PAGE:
Anyone who really studied history of trade knows that for 2400 years trade settled in silver. Gold Standard started in UK in 1844 and in US in 1890. There were short periods in other countries when gold was declared primary money, but gold never was primary world money until 1844.
Interesting. Especially after we saw Blackberry results for the latest quarter. Blackberry is on a death bed, never mind it taking share from Android.
As for Microsoft... People (and I mean, almost all people) are so fed up with Microsoft products, that given a choice, they'd never buy another product from this company.
Good luck with your thesis, I hope you don't invest in it.
> let bankruptcies and 'creative destruction' revive the economy
There are two problems with this idea:
1. The scale. If you have too many bankruptcies, economy tanks. No revival, depression.
2. Deflation. No matter what you do, in modern economy deflation = depression.
So instead of "creative destrution" you get just plain destruction.
Looking at recent Japan's history, I don't think QE era is over. Far from it. We have at least 10 more years of QE ahead.
1994, how about US 1937.
Sure. I just took example which is close in time.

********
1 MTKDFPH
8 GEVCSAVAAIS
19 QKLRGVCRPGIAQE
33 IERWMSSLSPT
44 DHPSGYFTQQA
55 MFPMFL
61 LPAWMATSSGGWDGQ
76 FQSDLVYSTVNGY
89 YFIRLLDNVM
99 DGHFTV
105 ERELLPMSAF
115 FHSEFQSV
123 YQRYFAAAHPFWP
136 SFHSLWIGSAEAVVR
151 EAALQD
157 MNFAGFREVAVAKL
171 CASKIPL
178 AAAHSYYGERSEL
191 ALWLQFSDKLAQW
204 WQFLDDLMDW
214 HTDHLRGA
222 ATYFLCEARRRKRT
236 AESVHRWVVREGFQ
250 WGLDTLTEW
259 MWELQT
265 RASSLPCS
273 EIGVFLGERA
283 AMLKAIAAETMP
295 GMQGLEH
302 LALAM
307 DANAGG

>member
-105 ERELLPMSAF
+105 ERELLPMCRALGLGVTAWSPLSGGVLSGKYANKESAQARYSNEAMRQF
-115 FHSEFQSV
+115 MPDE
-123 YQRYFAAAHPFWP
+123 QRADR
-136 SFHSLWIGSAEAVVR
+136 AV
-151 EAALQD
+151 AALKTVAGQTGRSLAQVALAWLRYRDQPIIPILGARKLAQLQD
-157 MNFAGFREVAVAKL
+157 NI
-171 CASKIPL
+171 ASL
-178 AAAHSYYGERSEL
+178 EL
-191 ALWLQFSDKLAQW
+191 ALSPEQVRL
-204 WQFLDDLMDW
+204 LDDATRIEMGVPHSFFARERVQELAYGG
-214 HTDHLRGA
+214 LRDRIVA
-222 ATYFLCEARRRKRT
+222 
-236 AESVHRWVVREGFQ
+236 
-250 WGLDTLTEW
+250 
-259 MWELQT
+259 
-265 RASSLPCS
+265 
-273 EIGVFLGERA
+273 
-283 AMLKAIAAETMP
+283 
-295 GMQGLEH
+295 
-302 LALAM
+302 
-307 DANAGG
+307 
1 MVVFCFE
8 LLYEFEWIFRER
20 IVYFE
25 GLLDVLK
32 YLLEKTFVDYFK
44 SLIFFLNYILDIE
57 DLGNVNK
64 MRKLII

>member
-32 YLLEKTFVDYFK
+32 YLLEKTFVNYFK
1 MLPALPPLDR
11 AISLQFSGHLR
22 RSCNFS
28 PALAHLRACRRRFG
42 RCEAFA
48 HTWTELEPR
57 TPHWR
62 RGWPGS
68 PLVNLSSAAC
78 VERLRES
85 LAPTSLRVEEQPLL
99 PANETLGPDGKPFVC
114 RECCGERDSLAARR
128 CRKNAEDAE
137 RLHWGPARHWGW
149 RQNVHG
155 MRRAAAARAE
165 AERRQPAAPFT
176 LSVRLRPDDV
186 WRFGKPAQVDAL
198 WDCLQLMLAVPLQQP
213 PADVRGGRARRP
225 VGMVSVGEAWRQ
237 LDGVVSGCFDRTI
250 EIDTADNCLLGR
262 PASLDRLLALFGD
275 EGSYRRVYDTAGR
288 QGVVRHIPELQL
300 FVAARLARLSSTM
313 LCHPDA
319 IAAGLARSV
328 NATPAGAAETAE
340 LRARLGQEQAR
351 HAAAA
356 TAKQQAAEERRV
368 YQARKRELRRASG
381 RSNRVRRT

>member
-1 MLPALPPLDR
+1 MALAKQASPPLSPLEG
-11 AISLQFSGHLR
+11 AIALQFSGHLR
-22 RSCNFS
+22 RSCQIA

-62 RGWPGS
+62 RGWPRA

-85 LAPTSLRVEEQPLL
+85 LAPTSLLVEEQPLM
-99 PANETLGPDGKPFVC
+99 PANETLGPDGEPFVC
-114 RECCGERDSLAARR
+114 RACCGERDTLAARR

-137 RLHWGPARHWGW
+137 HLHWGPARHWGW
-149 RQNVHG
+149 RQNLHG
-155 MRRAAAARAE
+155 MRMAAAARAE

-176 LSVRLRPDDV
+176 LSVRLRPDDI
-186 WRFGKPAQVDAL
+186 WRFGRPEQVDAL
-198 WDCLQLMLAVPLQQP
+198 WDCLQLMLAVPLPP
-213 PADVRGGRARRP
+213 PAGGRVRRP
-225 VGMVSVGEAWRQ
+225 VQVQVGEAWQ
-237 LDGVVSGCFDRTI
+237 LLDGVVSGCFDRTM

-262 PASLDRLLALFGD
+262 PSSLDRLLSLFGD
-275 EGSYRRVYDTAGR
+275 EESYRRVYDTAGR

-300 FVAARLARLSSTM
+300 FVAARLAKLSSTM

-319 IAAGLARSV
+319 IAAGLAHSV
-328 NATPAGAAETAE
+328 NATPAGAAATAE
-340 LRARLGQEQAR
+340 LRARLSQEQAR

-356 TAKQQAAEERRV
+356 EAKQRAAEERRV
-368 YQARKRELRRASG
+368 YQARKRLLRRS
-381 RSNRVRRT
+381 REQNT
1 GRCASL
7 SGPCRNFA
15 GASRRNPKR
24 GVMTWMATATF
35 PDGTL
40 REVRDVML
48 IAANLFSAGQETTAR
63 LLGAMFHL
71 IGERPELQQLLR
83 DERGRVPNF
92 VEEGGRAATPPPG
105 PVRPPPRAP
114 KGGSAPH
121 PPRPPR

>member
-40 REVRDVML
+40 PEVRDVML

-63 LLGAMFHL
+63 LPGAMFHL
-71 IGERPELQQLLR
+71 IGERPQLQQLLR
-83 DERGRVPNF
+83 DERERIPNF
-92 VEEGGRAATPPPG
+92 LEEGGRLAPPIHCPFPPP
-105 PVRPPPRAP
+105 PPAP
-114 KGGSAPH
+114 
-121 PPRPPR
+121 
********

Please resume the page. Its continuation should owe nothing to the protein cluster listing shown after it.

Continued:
> Fed is buying open orders out in the market in addition to the new issues
Wrong! Fed doesn't buy new issues.
We are following Japan's path. Our 2013 is Japan's 1994. Just look at what happened next there.
There is no need for Fed to taper. There is no need to think about exit.
Our generation is scared of inflation (not me, but common mindset). We are used to see inflation as an evil. In reality, some inflation is necessary in modern economy. Unfortunately it's useless to try to explain it. So we are doomed to repeat Japan's path, until new generation comes to power.
Whatever Fed does, it's not enough. We also need more government spending (quite opposite to what's really happening).
Bubbles? What bubbles? What's more dangerous: bubbles or depression?